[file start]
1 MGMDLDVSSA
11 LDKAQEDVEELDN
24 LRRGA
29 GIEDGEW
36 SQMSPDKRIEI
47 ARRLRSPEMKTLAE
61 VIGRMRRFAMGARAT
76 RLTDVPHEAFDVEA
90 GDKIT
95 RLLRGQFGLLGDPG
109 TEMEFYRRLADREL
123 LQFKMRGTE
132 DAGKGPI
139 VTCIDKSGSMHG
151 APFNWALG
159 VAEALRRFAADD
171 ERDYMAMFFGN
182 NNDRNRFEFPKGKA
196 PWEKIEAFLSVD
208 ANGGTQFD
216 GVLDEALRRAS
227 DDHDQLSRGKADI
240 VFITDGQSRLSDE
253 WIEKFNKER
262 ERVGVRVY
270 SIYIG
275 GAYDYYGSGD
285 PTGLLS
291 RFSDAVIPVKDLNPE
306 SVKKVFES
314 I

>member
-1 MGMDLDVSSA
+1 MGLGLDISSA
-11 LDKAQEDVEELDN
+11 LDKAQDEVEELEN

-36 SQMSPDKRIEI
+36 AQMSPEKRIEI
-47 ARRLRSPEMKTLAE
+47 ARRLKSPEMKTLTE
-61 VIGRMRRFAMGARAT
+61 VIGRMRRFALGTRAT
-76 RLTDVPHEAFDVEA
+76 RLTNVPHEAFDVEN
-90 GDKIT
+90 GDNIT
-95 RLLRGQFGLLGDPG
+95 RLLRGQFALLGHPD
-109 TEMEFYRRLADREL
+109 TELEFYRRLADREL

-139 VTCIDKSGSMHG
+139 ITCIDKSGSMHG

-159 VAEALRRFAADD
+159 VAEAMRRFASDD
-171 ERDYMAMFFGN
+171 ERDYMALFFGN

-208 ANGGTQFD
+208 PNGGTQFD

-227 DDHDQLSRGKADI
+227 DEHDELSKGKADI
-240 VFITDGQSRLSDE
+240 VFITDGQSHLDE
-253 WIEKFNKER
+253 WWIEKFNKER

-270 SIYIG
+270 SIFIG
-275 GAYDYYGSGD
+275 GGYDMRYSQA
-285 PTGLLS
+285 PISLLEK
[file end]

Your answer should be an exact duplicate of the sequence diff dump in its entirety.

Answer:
1 MGMDLDVSSA
11 LDKAQEDVEELDN
24 LRRGA
29 GIEDGEW
36 SQMSPDKRIEI
47 ARRLRSPEMKTLAE
61 VIGRMRRFAMGARAT
76 RLTDVPHEAFDVEA
90 GDKIT
95 RLLRGQFGLLGDPG
109 TEMEFYRRLADREL
123 LQFKMRGTE
132 DAGKGPI
139 VTCIDKSGSMHG
151 APFNWALG
159 VAEALRRFAADD
171 ERDYMAMFFGN
182 NNDRNRFEFPKGKA
196 PWEKIEAFLSVD
208 ANGGTQFD
216 GVLDEALRRAS
227 DDHDQLSRGKADI
240 VFITDGQSRLSDE
253 WIEKFNKER
262 ERVGVRVY
270 SIYIG
275 GAYDYYGSGD
285 PTGLLS
291 RFSDAVIPVKDLNPE
306 SVKKVFES
314 I

>member
-1 MGMDLDVSSA
+1 MGLGLDISSA
-11 LDKAQEDVEELDN
+11 LDKAQDEVEELEN

-36 SQMSPDKRIEI
+36 AQMSPEKRIEI
-47 ARRLRSPEMKTLAE
+47 ARRLKSPEMKTLTE
-61 VIGRMRRFAMGARAT
+61 VIGRMRRFALGTRAT
-76 RLTDVPHEAFDVEA
+76 RLTNVPHEAFDVEN
-90 GDKIT
+90 GDNIT
-95 RLLRGQFGLLGDPG
+95 RLLRGQFALLGHPD
-109 TEMEFYRRLADREL
+109 TELEFYRRLADREL

-139 VTCIDKSGSMHG
+139 ITCIDKSGSMHG

-159 VAEALRRFAADD
+159 VAEAMRRFASDD
-171 ERDYMAMFFGN
+171 ERDYMALFFGN

-208 ANGGTQFD
+208 PNGGTQFD

-227 DDHDQLSRGKADI
+227 DEHDELSKGKADI
-240 VFITDGQSRLSDE
+240 VFITDGQSHLDE
-253 WIEKFNKER
+253 WWIEKFNKER

-270 SIYIG
+270 SIFIG
-275 GAYDYYGSGD
+275 GGYDMRYSQA
-285 PTGLLS
+285 PISLLEK